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All nation states, whether ancient or newly created, must examine their constitutional fundamentals to keep their constitutions relevant and dynamic. Constitutional change has greater legitimacy when the questions are debated before the people and accepted by them. Who are the peoples in this state? What role should they have in relation to the government? What rights should they have? Who should be Head of State? What is our constitutional relationship with other nation states? What is the influence of international law on our domestic system? What process should constitutional change follow? In this volume, scholars, practitioners, politicians, public officials, and young people explore these questions and others in relation to the New Zealand constitution and provide some thought-provoking answers. This book is recommended for anyone seeking insight into how a former British colony with bicultural foundations is making the transition to a multicultural society in an increasingly complex and globalised world.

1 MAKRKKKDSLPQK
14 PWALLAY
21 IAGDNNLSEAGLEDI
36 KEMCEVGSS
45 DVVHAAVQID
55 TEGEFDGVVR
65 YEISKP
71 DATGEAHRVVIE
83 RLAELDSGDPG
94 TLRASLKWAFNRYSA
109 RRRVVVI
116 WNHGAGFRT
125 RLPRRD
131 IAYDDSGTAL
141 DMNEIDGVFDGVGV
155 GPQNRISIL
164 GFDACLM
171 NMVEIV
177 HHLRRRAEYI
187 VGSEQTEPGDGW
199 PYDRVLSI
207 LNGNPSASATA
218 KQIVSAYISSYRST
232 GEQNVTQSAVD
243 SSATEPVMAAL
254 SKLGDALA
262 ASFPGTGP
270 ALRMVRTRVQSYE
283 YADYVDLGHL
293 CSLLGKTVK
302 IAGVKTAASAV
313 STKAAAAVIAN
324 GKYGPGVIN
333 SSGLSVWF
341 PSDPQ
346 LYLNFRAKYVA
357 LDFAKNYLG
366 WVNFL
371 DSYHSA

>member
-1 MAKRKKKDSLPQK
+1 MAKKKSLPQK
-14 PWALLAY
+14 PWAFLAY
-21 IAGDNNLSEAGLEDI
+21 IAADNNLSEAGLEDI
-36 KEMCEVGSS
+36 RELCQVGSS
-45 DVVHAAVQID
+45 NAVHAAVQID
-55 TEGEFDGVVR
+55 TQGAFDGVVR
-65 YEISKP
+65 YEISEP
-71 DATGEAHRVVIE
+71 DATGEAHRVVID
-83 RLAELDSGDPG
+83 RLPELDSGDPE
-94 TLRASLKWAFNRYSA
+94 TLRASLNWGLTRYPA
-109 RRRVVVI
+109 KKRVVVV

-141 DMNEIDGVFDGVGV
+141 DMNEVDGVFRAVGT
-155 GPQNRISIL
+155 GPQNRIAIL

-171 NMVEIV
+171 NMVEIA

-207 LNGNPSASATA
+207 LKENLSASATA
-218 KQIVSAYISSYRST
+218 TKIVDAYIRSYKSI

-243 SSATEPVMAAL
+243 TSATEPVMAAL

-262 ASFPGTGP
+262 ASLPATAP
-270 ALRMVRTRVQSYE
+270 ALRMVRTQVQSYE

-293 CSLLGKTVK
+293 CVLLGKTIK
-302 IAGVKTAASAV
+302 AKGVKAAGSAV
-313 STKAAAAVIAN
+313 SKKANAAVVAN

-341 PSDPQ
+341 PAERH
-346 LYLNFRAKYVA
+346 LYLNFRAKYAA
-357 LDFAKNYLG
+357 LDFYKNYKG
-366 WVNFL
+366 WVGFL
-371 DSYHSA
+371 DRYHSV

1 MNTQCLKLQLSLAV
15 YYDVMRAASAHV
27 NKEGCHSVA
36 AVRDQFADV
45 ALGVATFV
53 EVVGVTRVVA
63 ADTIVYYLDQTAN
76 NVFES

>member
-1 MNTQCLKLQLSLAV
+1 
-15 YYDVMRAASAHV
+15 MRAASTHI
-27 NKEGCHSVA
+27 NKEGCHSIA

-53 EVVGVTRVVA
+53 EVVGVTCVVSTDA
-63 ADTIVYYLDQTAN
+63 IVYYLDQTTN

There is a unique constitutional relationship between Aboriginal people and the Canadian state - a relationship that does not exist between other Canadians and the state. It's from this central premise that Patrick Macklem builds his argument in this outstanding and significant work. Why does this special relationship exist? What does it entail in terms of Canadian constitutional order? There are, Macklem argues, four complex social facts that lie at the heart of the relationship. First, Aboriginal people belong to distinctive cultures that were and continue to be threatened by non-Aboriginal beliefs, philosophies, and ways of life. Second, prior to European contact, Aboriginal people lived in and occupied North America. Third, prior to European contact, Aboriginal people not only occupied North America; they exercised sovereign authority over persons and territory. Fourth, Aboriginal people participated in and continue to participate in a treaty process with the Crown. Together, these four social conditions are exclusive to the Aboriginal people of North America and constitute what Macklem refers to as indigenous difference. Exploring the constitutional significance of indigenous difference in light of the challenges it poses to the ideal of equal citizenship, Macklem engages an interdisciplinary methodology that treats constitutional law as an enterprise that actively distributes power, primarily in the form of rights and jurisdiction, among a variety of legal actors, including individuals, groups, institutions, and governments. On this account, constitutional law refers to an ongoing project of aspiring to distributive justice, disciplined but not determined by text, structure, or precedent. Far from threatening equality, constitutional protection of indigenous difference promotes equal and therefore just distributions of constitutional power. The book details constitutional rights to Aboriginal people that protect interests associated with culture, territory, sovereignty, and the treaty process, and explores the circumstances in which these rights can be interfered with by the Canadian state. It also examines the relation between these rights and the Canadian Charter of Rights and Feedoms, and proposes extensive reform of existing treaty processes in order to protect and promote their exercise. Macklem's book offers a challenge to traditional understandings of the constitutional status of indigenous peoples, relevant not only to Canadian debates but also to those in other parts of the world where indigenous peoples are asserting greater autonomy over their collective futures.